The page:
While you should only ever be buying high-quality, designer goods from reputable retailers or directly from the brand themselves, it’s understandably tempting when you spot a pair for a bargain on an auction site or from a seller abroad. Brands like Ray Ban, Prada, Gucci, Tom Ford and Cazal sunglasses can be notoriously expensive, so finding a pair for fraction of the cost is often hard for people to turn down. However, as you might imagine, buying from non-official dealers is full of potential problems, the most prominent of which is the prospect of buying counterfeit frames.
So, how can you spot fake designer sunglasses? While every brand will give you something specific to look out for, there are some general things you can pay attention to that will help you tell the kosher from the counterfeit:
It might seem an obvious place to start, but the logo on the lens, arms and on the label can immediately tell you if a pair is counterfeit. Although the ‘good’ fakes will make sure they get this right, many of the cheaper fakes will have a misspelled name, logo incorrectly placed or will feature inconsistencies in size, font and colours. Reference a genuine pair online and make sure they match up as they should.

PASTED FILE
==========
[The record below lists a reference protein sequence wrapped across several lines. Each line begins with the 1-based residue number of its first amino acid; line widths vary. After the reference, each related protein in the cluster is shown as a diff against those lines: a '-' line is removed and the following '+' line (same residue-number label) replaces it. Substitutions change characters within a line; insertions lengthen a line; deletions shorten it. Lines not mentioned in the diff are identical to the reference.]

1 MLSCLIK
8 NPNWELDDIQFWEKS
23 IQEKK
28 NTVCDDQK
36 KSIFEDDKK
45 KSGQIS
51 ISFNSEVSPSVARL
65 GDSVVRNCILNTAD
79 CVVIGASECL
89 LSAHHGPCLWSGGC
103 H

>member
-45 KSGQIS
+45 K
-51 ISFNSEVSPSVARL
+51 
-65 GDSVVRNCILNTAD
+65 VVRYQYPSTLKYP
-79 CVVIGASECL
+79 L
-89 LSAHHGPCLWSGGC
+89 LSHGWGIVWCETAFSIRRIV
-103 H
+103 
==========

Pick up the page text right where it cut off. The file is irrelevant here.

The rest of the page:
Regardless of where you buy a genuine pair of designer sunglasses, the model numbers will always be consistent. Go online and look up the brand website to verify the model number of the sunglasses you’ve bought (they’re usually located on the frames). If they’re fake, they will often have an incorrect or missing model number.
Materials, hinges and colours
Find out as much as you can about the genuine sunglasses and see how this information matches up to the pair you’ve bought. Are the hinges the same type and colour? Do the materials feel right? Are the proportions correct? The more you know about the genuine pair, the easier it is to reference this information against the frames you’ve purchases to determine if they’re genuine.
Authentic designer sunglasses always come in a branded box, and feature manufacturer information and a bar code, as well as a guarantee, information booklet and/or certificate of authenticity. You can also look up what else the real thing comes with, for example a cleaning cloth or a protective box, giving you something else to check and reference against.
Designer frames are often very expensive, and while some of this is down to the brand markup, you can expect them to be extremely high quality (in terms of both materials and construction). Check the pair you’ve bought thoroughly and see how they feel in terms of quality. A fake pair will often feel flimsy and lightweight, the packaging will feel cheap and the quality of the construction will be poor. If you suspect something isn’t quite right, there’s a good chance they may be counterfeit.